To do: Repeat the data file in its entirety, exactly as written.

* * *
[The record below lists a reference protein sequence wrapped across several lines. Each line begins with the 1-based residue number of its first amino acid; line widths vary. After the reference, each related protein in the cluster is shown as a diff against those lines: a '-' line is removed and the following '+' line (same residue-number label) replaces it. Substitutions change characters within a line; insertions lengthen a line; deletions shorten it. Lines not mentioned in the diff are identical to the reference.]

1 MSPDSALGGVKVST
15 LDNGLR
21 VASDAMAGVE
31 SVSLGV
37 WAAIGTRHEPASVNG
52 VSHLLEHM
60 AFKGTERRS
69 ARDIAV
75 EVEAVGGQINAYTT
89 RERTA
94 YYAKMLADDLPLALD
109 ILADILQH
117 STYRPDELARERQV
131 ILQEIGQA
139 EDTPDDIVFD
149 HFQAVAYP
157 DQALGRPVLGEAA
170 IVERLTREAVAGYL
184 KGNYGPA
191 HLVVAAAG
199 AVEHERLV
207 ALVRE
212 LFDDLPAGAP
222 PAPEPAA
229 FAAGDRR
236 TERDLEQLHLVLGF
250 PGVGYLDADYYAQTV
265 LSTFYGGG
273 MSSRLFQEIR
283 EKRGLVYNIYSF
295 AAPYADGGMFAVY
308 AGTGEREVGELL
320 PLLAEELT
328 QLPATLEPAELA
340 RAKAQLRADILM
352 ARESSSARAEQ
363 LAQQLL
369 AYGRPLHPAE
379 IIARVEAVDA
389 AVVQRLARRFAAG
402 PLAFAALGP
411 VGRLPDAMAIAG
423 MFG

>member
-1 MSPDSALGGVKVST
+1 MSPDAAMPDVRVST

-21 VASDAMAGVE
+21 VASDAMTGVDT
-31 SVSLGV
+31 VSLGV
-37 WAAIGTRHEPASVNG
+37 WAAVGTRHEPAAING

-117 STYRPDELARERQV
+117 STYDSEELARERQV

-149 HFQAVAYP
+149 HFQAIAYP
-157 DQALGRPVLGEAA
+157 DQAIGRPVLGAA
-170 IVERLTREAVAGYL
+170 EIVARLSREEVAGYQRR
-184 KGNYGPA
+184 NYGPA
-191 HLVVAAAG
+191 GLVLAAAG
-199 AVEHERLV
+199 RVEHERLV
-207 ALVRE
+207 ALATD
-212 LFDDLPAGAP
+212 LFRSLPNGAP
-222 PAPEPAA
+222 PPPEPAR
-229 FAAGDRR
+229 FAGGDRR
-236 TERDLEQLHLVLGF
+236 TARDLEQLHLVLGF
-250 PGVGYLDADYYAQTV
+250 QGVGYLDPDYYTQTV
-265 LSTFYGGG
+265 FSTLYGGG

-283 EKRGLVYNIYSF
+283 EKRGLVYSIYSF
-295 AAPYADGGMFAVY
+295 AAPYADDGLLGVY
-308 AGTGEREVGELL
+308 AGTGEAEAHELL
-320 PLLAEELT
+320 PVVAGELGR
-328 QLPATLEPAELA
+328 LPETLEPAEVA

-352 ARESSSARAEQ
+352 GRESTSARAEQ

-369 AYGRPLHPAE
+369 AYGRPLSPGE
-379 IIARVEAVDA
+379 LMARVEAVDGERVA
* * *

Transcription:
[The record below lists a reference protein sequence wrapped across several lines. Each line begins with the 1-based residue number of its first amino acid; line widths vary. After the reference, each related protein in the cluster is shown as a diff against those lines: a '-' line is removed and the following '+' line (same residue-number label) replaces it. Substitutions change characters within a line; insertions lengthen a line; deletions shorten it. Lines not mentioned in the diff are identical to the reference.]

1 MSPDSALGGVKVST
15 LDNGLR
21 VASDAMAGVE
31 SVSLGV
37 WAAIGTRHEPASVNG
52 VSHLLEHM
60 AFKGTERRS
69 ARDIAV
75 EVEAVGGQINAYTT
89 RERTA
94 YYAKMLADDLPLALD
109 ILADILQH
117 STYRPDELARERQV
131 ILQEIGQA
139 EDTPDDIVFD
149 HFQAVAYP
157 DQALGRPVLGEAA
170 IVERLTREAVAGYL
184 KGNYGPA
191 HLVVAAAG
199 AVEHERLV
207 ALVRE
212 LFDDLPAGAP
222 PAPEPAA
229 FAAGDRR
236 TERDLEQLHLVLGF
250 PGVGYLDADYYAQTV
265 LSTFYGGG
273 MSSRLFQEIR
283 EKRGLVYNIYSF
295 AAPYADGGMFAVY
308 AGTGEREVGELL
320 PLLAEELT
328 QLPATLEPAELA
340 RAKAQLRADILM
352 ARESSSARAEQ
363 LAQQLL
369 AYGRPLHPAE
379 IIARVEAVDA
389 AVVQRLARRFAAG
402 PLAFAALGP
411 VGRLPDAMAIAG
423 MFG

>member
-1 MSPDSALGGVKVST
+1 MSPDAAMPDVRVST

-21 VASDAMAGVE
+21 VASDAMTGVDT
-31 SVSLGV
+31 VSLGV
-37 WAAIGTRHEPASVNG
+37 WAAVGTRHEPAAING

-117 STYRPDELARERQV
+117 STYDSEELARERQV

-149 HFQAVAYP
+149 HFQAIAYP
-157 DQALGRPVLGEAA
+157 DQAIGRPVLGAA
-170 IVERLTREAVAGYL
+170 EIVARLSREEVAGYQRR
-184 KGNYGPA
+184 NYGPA
-191 HLVVAAAG
+191 GLVLAAAG
-199 AVEHERLV
+199 RVEHERLV
-207 ALVRE
+207 ALATD
-212 LFDDLPAGAP
+212 LFRSLPNGAP
-222 PAPEPAA
+222 PPPEPAR
-229 FAAGDRR
+229 FAGGDRR
-236 TERDLEQLHLVLGF
+236 TARDLEQLHLVLGF
-250 PGVGYLDADYYAQTV
+250 QGVGYLDPDYYTQTV
-265 LSTFYGGG
+265 FSTLYGGG

-283 EKRGLVYNIYSF
+283 EKRGLVYSIYSF
-295 AAPYADGGMFAVY
+295 AAPYADDGLLGVY
-308 AGTGEREVGELL
+308 AGTGEAEAHELL
-320 PLLAEELT
+320 PVVAGELGR
-328 QLPATLEPAELA
+328 LPETLEPAEVA

-352 ARESSSARAEQ
+352 GRESTSARAEQ

-369 AYGRPLHPAE
+369 AYGRPLSPGE
-379 IIARVEAVDA
+379 LMARVEAVDGERVA